The International Monetary Fund (IMF) cut global growth forecasts while raising its projections for global inflation.
The Fund announced today, in Washington, that the global economy will grow at a slower pace than expected due to the Ukraine conflict and the persistence of high inflation.
“The world’s three largest economies are slowing, with significant implications for the global economy. Inflation is a major source of concern,” it said.
“Growth is expected to slow from 6.1 percent last year to 3.2 percent this year and 2.9 percent next year, a decrease of 0.4 and 0.7 percentage points from April. This reflects the slowing of growth in the world’s three largest economies – the United States, China, and the eurozone – with significant global implications,” it added.
Lower household purchasing power and tighter monetary policy in the United States will reduce growth to 2.3 percent this year and 1 percent next year.
Additional restrictions and a worsening property crisis in China have slowed growth to 3.3 percent this year, the slowest in more than four decades, excluding the pandemic.
Growth in the eurozone has been revised down to 2.6 percent this year and 1.2 percent in 2023, reflecting the aftermath of the Ukraine conflict and tightening monetary policy.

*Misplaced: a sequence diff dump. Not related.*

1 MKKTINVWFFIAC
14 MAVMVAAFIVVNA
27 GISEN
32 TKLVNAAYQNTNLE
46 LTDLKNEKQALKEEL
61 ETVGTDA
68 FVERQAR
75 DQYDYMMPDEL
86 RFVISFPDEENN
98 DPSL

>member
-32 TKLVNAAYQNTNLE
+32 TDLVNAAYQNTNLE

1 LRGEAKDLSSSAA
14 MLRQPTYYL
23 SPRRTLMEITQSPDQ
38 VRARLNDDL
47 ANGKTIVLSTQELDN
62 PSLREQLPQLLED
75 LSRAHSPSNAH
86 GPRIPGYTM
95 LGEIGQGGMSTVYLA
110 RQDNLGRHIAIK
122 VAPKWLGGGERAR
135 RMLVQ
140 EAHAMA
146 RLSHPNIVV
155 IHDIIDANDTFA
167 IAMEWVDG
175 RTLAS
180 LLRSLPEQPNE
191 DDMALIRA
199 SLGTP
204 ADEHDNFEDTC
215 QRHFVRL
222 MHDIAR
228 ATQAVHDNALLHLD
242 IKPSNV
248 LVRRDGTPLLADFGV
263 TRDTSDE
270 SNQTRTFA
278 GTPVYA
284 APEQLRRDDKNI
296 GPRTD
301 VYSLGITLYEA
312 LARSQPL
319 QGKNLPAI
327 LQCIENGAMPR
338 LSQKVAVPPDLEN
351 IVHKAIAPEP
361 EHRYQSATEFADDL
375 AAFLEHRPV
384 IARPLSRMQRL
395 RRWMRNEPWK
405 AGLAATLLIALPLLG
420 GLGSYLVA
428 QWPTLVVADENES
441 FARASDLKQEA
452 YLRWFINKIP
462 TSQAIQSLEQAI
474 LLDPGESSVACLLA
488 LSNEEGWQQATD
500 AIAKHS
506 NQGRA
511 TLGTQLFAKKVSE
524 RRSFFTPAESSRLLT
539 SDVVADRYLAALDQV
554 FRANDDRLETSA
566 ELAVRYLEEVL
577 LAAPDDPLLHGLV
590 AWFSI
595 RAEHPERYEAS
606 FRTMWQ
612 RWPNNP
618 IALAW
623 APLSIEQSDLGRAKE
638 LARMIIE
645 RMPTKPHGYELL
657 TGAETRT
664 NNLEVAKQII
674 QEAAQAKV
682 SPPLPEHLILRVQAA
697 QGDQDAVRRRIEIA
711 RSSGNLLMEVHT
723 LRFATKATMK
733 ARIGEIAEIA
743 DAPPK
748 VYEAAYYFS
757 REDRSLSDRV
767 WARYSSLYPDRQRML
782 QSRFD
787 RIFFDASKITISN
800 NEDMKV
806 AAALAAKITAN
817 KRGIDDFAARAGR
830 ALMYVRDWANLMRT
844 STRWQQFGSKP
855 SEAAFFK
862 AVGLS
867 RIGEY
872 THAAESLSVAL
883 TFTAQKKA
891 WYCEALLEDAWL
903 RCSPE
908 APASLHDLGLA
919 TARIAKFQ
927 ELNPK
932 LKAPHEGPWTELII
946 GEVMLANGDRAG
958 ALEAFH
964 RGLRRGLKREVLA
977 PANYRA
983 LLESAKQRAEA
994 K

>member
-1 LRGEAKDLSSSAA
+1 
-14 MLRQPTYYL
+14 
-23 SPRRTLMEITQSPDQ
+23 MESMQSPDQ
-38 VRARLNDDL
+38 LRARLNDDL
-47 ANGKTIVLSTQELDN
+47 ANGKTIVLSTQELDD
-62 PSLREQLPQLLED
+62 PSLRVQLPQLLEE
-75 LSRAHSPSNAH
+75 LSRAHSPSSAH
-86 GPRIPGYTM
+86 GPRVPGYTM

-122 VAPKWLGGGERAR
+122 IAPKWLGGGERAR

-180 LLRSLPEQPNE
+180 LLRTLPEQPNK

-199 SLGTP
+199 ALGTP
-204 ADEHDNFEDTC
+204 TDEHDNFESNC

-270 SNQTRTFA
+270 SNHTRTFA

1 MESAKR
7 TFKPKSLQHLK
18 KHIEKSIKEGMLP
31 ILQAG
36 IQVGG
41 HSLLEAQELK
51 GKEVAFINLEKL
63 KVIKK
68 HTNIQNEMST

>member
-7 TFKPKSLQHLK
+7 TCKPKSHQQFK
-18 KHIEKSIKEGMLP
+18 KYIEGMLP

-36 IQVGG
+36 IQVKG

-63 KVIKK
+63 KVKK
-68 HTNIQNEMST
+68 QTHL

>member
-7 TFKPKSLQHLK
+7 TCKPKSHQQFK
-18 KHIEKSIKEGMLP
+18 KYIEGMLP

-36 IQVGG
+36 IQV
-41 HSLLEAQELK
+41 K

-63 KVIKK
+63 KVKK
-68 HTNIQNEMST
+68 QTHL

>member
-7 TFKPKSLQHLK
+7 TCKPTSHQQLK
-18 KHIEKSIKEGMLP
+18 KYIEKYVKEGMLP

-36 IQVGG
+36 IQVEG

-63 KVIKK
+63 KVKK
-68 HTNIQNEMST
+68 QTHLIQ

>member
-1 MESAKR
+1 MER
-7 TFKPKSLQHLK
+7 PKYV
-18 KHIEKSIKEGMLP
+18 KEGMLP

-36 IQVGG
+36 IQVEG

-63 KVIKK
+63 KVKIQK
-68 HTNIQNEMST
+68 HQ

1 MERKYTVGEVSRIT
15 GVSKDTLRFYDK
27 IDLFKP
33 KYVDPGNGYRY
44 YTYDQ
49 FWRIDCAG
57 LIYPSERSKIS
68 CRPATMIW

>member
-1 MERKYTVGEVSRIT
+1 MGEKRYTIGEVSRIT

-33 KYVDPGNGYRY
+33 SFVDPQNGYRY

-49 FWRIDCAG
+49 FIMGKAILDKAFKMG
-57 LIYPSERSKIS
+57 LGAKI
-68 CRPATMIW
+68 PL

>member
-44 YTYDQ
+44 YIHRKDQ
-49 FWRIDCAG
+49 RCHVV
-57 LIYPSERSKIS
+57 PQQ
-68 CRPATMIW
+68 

Despite the slowdown in activity, the Fund raised its forecast for global inflation, owing in part to higher food and energy prices.
According to the Fund, inflation this year is expected to reach 6.6 percent in advanced economies and 9.5 percent in emerging market and developing economies this year, representing upward revisions of 0.9 and 0.8 percentage points, respectively. It is forecasted to remain elevated for an extended period of time. In many economies, inflation has also widened, reflecting the impact of cost pressures from disrupted supply chains and historically tight labor markets.
Because of the following factors, the Fund believes that the risks to the outlook are heavily skewed to the downside:
- The war in Ukraine could lead to an abrupt halt in European gas flows from Russia
- Inflation may remain stubbornly high if labor markets remain overly tight, inflation expectations remain unchanged, or lowering inflation proves more costly than expected.
- Tighter global financial conditions could spark a debt-crisis boom in emerging and developing markets.
- The renewed COVID-19 outbreak and lockdowns may stifle China’s growth even further.
- High food and energy prices can cause social unrest and widespread food insecurity.
- Global trade and collaboration may be hampered by geopolitical fragmentation.